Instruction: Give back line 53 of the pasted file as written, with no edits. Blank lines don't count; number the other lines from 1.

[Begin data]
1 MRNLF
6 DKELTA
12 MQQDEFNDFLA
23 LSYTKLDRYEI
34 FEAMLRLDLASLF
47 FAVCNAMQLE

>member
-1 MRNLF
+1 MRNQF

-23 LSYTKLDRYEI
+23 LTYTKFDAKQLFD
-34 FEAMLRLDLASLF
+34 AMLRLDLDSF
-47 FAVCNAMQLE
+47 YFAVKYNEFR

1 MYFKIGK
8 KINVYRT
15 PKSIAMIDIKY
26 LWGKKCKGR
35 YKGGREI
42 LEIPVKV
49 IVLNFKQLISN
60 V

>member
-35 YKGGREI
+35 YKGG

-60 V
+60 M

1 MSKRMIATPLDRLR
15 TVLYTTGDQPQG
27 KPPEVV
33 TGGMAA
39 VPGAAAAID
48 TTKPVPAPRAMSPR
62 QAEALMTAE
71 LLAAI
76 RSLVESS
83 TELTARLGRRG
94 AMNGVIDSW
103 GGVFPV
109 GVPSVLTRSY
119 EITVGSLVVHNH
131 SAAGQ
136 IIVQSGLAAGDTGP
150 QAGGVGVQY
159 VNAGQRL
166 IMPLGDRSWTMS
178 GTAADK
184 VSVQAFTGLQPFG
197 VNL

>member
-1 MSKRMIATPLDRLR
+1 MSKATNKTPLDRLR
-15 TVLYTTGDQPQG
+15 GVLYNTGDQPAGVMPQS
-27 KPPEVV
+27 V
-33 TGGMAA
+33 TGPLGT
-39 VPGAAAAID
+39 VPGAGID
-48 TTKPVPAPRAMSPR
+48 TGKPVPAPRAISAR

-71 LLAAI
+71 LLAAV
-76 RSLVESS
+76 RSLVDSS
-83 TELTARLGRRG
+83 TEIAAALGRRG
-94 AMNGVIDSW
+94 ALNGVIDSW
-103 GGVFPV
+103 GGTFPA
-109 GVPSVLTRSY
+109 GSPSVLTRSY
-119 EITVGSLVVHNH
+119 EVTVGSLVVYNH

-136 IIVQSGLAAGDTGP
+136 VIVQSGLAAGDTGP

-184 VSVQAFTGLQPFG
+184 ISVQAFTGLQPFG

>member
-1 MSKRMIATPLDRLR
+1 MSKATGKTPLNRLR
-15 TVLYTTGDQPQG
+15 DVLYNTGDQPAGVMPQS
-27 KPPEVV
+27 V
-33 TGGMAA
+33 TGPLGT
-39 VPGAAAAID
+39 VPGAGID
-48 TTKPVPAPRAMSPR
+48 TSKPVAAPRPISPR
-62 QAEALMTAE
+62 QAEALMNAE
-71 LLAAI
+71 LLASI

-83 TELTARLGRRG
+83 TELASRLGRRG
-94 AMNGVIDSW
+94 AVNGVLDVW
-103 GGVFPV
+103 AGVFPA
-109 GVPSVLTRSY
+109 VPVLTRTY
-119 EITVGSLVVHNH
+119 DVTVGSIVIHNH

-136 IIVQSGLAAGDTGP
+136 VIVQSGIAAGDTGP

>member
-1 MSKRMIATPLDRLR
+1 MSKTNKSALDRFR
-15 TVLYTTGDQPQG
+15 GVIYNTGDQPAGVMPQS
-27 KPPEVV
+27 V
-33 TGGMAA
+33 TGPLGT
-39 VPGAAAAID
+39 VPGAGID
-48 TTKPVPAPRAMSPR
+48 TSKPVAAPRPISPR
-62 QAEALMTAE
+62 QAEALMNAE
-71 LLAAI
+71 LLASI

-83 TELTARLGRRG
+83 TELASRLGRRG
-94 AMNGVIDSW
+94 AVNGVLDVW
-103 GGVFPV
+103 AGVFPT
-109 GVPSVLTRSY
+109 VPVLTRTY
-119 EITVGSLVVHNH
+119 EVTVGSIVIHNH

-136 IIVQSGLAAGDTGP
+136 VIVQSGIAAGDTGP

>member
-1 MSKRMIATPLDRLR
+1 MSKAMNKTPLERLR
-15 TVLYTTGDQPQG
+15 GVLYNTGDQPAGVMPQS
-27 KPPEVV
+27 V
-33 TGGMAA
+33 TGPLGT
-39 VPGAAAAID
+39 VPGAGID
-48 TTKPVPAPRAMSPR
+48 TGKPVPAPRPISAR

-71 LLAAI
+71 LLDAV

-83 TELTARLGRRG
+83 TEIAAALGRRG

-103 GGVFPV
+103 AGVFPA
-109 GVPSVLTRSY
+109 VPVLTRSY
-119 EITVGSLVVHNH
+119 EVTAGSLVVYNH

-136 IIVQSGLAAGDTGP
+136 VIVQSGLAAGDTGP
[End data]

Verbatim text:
+1 MSKATNKTPLDRLR